Kambo as a Preventative Vaccine against viruses
Kambo as a Preventative Vaccine
Indigenous tribes traditionally use kambo regularly as a preventative measure throughout pregnancy, childhood, and adult life. This contrasts with how it is currently used in Western society, which usually involves a single treatment or a short series of treatments rather than continual ceremonies. But the continual, preventative approach of indigenous tribes may hold some secrets as to why kambo can reduce the spread of the herpes infection.
Studies have shown that dermaseptin is most effective against free-herpes viruses as opposed to once the virus has already bonded to nerves. Although it may be able to reduce the amount of herpes once it has attached to a host cell, it works best by preventing the bonding altogether in people who have not already contracted the disease and allowing the virus to be washed out of your system. However, it is unclear how long dermaseptin remains active in the human body after it is administered, which may be why kambo requires multiple, continuous treatments to remain effective.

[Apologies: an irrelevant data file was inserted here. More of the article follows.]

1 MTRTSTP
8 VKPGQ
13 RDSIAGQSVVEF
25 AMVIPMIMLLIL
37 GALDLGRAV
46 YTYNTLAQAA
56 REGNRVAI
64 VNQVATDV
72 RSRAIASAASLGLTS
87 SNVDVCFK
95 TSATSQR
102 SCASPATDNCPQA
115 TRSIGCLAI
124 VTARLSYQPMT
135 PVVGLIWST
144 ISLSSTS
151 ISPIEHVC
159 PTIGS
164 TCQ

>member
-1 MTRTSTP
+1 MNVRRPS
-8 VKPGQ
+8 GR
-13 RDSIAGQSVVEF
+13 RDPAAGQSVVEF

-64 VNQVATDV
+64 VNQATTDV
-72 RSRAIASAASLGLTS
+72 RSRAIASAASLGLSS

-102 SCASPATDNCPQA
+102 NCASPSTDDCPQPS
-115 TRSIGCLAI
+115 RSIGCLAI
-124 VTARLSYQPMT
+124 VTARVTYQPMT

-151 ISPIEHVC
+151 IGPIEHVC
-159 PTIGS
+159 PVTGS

And while dermaseptin has been isolated as the most important peptide in kambo when it comes to treating herpes, researchers are still working to understand how much kambo’s other bioavailable peptides could increase the efficiency of dermaseptin by potentially infiltrating target nerves or attacking more mature herpes viruses. As scientists continue exploring how dermaseptin works in conjunction with kambo’s other peptides, they may be able to isolate a combination of peptides that provides a permanent, effective vaccine against herpes.